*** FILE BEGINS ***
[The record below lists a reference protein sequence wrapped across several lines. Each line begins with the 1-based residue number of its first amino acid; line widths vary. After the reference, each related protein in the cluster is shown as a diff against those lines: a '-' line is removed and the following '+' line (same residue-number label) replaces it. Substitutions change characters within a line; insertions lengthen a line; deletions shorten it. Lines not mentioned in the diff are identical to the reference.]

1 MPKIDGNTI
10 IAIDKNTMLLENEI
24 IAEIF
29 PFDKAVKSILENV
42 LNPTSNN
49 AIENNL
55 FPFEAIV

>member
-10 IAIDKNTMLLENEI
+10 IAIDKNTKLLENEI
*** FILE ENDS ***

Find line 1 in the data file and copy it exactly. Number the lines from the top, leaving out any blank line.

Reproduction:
[The record below lists a reference protein sequence wrapped across several lines. Each line begins with the 1-based residue number of its first amino acid; line widths vary. After the reference, each related protein in the cluster is shown as a diff against those lines: a '-' line is removed and the following '+' line (same residue-number label) replaces it. Substitutions change characters within a line; insertions lengthen a line; deletions shorten it. Lines not mentioned in the diff are identical to the reference.]